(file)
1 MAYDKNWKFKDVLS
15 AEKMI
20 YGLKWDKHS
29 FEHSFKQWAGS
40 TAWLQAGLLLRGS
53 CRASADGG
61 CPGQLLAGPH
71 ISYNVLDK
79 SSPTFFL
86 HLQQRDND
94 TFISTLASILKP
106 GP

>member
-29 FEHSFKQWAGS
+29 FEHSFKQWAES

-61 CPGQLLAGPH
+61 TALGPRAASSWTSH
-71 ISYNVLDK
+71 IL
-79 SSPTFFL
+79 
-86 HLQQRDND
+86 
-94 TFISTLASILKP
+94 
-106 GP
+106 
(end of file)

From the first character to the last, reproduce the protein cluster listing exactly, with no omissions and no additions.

1 MAYDKNWKFKDVLS
15 AEKMI
20 YGLKWDKHS
29 FEHSFKQWAGS
40 TAWLQAGLLLRGS
53 CRASADGG
61 CPGQLLAGPH
71 ISYNVLDK
79 SSPTFFL
86 HLQQRDND
94 TFISTLASILKP
106 GP

>member
-29 FEHSFKQWAGS
+29 FEHSFKQWAES

-61 CPGQLLAGPH
+61 TALGPRAASSWTSH
-71 ISYNVLDK
+71 IL
-79 SSPTFFL
+79 
-86 HLQQRDND
+86 
-94 TFISTLASILKP
+94 
-106 GP
+106 